There is no such thing as a hard link to a directory in Windows. In Windows, you either create a symbolic link to a directory by using the command
mklink /d link_name target_dir or you create a junction with
mklink /J link_name target_dir.
Differently of hard links, junctions may span multiple volumes and are sometimes called "soft links" by Microsoft, as you can read here:
A junction (also called a soft link) differs from a hard link in that the storage objects it references are separate directories, and a junction can link directories located on different local volumes on the same computer.
Some caveat is required here since Microsoft's nomenclature is not really neat but, in a few words, these are your options to create references to files and directories in Windows:
(1) shortcuts: files whose content is the location of another file. It works more or less like a soft link, with a crucial difference though: it is NOT a directory entry, the link information is stored inside the file. For this reason, it doesn't work with many applications (at least, it works as it is supposed to within the Windows Explorer...);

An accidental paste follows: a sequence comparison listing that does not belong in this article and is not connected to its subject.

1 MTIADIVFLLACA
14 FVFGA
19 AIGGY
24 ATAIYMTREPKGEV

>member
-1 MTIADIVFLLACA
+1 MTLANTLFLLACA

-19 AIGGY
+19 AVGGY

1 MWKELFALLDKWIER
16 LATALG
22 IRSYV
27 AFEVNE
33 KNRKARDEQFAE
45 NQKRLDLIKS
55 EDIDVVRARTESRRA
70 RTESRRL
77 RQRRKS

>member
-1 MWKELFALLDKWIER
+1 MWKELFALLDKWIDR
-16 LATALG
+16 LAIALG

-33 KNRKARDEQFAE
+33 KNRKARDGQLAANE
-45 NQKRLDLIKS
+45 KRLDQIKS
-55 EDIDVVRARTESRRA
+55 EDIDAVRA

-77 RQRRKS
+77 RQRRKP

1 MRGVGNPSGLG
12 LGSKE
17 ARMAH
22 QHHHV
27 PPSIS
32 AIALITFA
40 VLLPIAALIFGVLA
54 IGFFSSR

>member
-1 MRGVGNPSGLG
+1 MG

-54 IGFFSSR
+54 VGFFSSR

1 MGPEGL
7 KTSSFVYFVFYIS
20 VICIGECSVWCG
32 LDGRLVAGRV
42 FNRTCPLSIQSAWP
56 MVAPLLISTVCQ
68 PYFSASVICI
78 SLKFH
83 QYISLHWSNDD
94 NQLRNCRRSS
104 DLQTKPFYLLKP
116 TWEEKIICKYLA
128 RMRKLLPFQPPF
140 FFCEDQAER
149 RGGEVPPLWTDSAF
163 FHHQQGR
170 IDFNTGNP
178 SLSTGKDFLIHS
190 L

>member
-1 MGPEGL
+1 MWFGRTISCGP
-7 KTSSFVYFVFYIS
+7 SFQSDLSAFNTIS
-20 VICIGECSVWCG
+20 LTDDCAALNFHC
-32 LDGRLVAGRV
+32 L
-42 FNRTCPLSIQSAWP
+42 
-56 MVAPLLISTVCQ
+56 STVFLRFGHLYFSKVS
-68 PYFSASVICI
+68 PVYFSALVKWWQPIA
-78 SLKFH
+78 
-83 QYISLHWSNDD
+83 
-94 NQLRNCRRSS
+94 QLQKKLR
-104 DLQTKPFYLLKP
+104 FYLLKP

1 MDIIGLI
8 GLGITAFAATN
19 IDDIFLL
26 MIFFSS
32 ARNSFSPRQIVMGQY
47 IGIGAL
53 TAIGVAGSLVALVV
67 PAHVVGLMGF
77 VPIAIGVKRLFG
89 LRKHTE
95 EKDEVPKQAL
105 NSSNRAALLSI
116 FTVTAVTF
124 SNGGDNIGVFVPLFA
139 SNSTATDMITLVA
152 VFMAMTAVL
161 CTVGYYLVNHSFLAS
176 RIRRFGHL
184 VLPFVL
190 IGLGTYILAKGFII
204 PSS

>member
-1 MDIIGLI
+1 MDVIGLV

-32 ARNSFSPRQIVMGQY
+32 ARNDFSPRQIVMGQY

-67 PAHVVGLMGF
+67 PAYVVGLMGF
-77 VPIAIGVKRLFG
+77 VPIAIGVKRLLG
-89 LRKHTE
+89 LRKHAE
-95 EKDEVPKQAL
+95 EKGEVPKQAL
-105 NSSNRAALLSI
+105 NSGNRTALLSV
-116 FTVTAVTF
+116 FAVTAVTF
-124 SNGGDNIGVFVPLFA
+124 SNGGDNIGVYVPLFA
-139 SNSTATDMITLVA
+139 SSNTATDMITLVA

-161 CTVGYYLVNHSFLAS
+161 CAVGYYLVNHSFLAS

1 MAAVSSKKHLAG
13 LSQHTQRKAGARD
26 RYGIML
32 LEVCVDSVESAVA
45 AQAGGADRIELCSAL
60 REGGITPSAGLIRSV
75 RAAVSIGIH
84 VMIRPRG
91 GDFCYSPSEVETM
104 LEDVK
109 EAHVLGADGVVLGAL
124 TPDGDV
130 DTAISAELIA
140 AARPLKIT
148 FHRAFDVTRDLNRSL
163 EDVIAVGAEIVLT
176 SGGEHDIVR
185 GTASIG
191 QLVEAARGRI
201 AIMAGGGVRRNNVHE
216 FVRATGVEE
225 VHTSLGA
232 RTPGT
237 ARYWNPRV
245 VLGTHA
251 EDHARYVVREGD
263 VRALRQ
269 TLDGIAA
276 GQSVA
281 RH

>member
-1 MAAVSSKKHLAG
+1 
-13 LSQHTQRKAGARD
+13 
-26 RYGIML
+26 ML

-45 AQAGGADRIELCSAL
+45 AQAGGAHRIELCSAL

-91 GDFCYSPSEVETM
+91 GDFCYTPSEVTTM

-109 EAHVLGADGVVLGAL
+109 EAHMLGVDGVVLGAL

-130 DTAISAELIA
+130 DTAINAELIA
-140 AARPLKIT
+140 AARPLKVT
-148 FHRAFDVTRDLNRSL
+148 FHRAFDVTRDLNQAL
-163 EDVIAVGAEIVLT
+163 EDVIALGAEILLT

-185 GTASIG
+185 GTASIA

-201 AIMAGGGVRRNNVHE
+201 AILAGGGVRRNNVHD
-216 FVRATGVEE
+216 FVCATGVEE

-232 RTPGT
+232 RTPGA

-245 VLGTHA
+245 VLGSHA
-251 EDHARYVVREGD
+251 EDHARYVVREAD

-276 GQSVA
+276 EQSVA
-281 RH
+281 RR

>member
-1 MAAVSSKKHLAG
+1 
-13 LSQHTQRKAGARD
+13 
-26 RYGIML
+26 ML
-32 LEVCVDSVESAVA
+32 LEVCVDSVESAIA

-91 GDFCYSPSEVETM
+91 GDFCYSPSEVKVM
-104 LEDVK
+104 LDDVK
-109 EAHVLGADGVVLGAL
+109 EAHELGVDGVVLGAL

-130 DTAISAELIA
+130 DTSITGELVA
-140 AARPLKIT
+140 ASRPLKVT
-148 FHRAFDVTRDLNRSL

(2) hard links: created with the command
mklink /h. Valid for files only and works within a given volume (i.e., just like in Linux, you cannot hard-link a file in another partition nor in a network drive);
(3) junctions: this beast is really weird. It works with directories only, and - funny thing - can point to directories in other file systems;
(4) symbolic links: it is much like in Linux, and works with directories and files, too. (But tends to require Administrator privileges, which can make it rather inconvenient.) As I mentioned above, it is created with the command
mklink /d link_name target_dir for directories (and
mklink link_name target_file for files).
You can read more about this here.